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810 vs 215

Discussion in 'Amps and Cabs [BG]' started by BassoMatik, Aug 24, 2012.

  1. BassoMatik


    Aug 23, 2012
    I know the 115 vs 410 debate has come up a lot and I remember there was maybe one 810 vs 215 in the past but I can't find it. Please don't get mad :eyebrow:

    Anyway, what are the advantages of having a 215 vs an 810 and vice versa. I've always wanted to play and possibly own a big rig.

    Does a 15 have an advantage over a 10? And does a 10 have an advantage over a 15?
  2. will33


    May 22, 2006
    Size doesn't mean much. The other 20 or 30 parameters that make a speaker what it is do.
  3. Tractorr


    Aug 23, 2011
    A certain 10 will have certain advantages and disadvantages over a certain 15 and vice versa, but with modern speaker design there is no way to tell from speaker to speaker. Then there is also the design of the box. In the end, find what you think you might like and try them out.
  4. will33


    May 22, 2006
    Problem is, when you say "810", most people automatically think "SVT", and that cool, but, whether you like it or not, that's pretty much going to be your constant comparison for what an 810 is. I don't think there's a common 215 with that level of top-of-mind awareness. Some may think older Sunn or Fender, some Peavey BW's, some Mesa, etc.

    With the new speaker technology now, there's 215's and 412's that can run deeper and louder than an SVT 810. Whether that equates to "better", is a matter of taste.
  5. That's always the crap-shoot. It's a major PITA to drag my rack and basses into a music store to try out cabs and/or heads. Not to mention the fact, that the music store environment bears no resemblance whatsoever to the venues where I actually crank 'em way up for an extended period of time.
  6. BassoMatik


    Aug 23, 2012
    I know my local Guitar Center has 810's that I can try out. But as far as 215's? I haven't found a single place nearby that has one.
  7. will33


    May 22, 2006
    Do any have a pair of the same model 115's? If so play them together. You could play a bunch of different 215's and hear as many different sounds as there was cabs to play. Same goes for 810's or any other combination.
  8. georgestrings

    georgestrings Banned

    Nov 5, 2005
    Although it's a gross generalization, IME sealed 810s seem to have around the same midrange content as many 215s, whereas ported 810s go deeper and typically have brighter highs than a sealed 810 - largely due to the ports increasing low end output, and that *most* ported 810s will also have a horn/tweeter... As far as volume is concerned, most 810s will get louder than most 215s - IME, a 215 will typically put out around the same volume as a 610...

    I tend to like my ported 810s for modern rock/hard rock/metal, and 215s for classic rock/blues/modern country...

    All of the above is based on my experiences with commercial cabs - I've played pretty much all of the pro quality big cabs, and owned quite a few of them... None of the above applies to the custom designed cabs like the fEarful, Dually, Barefaced, etc...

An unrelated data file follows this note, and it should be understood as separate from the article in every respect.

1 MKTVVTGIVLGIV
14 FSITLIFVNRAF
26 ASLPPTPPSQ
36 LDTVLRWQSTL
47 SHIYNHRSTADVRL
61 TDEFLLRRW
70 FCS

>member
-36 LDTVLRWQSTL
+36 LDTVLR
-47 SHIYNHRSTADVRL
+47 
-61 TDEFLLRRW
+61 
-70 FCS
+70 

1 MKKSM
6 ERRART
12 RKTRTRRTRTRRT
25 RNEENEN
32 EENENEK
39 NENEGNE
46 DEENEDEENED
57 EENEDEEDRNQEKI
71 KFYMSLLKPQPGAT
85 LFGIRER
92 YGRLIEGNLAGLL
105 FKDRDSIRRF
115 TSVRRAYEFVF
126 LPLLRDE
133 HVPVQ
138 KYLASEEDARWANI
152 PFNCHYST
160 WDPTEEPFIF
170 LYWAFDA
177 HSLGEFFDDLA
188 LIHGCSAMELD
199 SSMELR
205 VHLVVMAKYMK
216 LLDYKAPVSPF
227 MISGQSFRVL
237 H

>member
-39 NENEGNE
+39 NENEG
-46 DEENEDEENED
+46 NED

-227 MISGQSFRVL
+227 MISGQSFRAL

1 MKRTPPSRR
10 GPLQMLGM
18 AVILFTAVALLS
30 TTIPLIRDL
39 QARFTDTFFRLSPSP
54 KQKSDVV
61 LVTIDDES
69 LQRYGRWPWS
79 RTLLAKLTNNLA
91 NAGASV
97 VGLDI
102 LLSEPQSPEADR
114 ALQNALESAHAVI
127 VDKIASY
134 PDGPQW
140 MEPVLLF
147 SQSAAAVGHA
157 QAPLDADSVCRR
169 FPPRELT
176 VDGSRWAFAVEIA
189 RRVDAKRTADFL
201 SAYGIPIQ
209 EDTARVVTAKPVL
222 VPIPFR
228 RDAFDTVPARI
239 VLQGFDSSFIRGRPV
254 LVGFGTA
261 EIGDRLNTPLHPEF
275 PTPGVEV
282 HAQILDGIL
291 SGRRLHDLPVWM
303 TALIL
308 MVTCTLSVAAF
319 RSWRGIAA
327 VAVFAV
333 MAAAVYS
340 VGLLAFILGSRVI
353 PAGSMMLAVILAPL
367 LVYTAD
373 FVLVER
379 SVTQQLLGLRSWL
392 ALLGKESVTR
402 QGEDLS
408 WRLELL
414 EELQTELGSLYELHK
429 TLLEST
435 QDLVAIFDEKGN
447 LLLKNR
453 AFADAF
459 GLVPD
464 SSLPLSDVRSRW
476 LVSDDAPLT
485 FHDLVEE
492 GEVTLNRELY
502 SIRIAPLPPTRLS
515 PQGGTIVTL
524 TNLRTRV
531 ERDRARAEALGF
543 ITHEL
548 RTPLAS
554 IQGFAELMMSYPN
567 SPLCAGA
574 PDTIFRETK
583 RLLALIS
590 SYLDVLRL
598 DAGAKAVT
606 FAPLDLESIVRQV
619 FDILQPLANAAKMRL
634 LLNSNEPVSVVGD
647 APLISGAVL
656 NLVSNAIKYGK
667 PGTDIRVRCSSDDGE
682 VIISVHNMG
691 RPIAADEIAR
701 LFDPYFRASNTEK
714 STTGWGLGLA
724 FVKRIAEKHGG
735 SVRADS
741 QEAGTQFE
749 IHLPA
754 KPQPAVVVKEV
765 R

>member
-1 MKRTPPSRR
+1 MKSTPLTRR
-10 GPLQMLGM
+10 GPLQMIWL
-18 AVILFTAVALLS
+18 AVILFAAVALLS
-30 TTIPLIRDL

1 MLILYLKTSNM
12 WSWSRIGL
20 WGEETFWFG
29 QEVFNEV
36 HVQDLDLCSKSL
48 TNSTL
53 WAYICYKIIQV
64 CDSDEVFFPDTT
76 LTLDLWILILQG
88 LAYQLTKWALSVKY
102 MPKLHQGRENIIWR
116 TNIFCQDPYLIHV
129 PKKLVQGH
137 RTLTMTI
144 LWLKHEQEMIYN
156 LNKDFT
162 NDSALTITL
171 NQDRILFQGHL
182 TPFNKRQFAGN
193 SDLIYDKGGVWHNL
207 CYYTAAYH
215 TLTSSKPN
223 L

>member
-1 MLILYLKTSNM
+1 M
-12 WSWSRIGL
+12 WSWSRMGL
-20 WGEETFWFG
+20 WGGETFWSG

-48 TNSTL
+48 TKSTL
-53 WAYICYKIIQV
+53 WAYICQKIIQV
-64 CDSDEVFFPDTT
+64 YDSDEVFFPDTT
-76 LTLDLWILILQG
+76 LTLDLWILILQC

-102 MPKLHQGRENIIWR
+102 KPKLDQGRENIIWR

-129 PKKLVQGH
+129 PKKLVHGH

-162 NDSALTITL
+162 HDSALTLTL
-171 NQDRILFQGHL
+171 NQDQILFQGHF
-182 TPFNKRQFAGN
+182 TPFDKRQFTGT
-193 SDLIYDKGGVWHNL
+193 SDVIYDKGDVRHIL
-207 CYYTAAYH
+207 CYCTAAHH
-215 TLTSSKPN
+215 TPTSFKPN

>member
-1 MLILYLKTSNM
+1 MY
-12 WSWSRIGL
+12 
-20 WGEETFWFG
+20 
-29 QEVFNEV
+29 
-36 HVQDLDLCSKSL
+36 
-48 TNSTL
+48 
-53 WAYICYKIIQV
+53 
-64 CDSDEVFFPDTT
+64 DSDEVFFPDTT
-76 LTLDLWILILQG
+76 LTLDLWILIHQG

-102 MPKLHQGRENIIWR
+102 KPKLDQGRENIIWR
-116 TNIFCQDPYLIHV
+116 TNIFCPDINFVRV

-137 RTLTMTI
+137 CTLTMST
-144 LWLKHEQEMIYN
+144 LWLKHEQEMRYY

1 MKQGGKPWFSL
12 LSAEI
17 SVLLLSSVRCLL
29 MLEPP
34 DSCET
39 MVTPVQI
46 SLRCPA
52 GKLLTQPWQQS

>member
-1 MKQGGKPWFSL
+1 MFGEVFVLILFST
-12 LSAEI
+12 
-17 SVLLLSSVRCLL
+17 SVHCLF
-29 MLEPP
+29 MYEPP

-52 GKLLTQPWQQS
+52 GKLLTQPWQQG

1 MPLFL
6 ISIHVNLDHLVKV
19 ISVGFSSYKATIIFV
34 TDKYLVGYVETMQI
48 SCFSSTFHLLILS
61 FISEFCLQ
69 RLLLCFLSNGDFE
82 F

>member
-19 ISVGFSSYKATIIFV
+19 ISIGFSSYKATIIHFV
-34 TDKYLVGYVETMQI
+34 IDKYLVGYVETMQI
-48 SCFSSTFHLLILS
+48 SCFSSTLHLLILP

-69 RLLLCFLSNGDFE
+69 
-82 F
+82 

Here's a couple of my cabs:

  9. chaosMK


    May 26, 2005
    Albuquerque, NM
    Hi-fi into an old tube amp
    Based on my experience I think most 8x10s should be able to do whatever a 2x15 from the same manufacturer/product line can. Generally you are going to get more output out of the 8x10. If you want the softer edge of a 2x15 and fill-the-room lows, you can dial em in.

    The SWR Megoliath (my current cab) has some truly epic low end if you want it. It's a hard 8x10 to beat if you can find one. Low mids/rock voicing, but very sensitive. With the right EQ I have gotten it to sound very close to other cabs I've owned.
  10. Plucky The Bassist

    Plucky The Bassist ZOMG! I'm back from the dead! Supporting Member

    Jul 30, 2010
    Houston, TX
    ^ This

    There are soooo many other things that go into what makes a cab sound the way it does. I will say this, though...most 2x15s will be LIGHTER than most 8x10s ;)
  11. dStar


    Mar 1, 2012
    It comes down to response time. The bigger the driver the more mass that has to move and the more inertia that has to be overcome when changing frequency. 10" drivers are more responsive to changes in input than 15" drivers. Of course you need more 10" drivers to move the same amount of air as a 15".

    The thinking for reinforcement, nowadays, is more small drivers. Look at any modern large concert reinforcement rig. Compared to those in the 70's and 80's. Lots of smaller drivers in vertical arrays arrays, rather than big drivers in horizontal arrays. The smaller driver arrays sound better, vertical arrays sound better. IMHO. I've heard the improvement over 35 years of concert going.

    A ported 10" can reach the same low frequencies as a 15", and provide faster response times and improved mid and high response.

    I myself use 2x10's and stack em up as the venue size increases. It's easier on the back and it's scalable :smug:.

    I'm sold on 10s and won't be going back to 15s.
  12. RootNoteRadical


    Dec 8, 2011
    Obviously I love the AMPEG 810e, I do love 2x15's. But as most people here will tell you size of the speaker doesn't matter and of course you want the lightest thing you can carry.............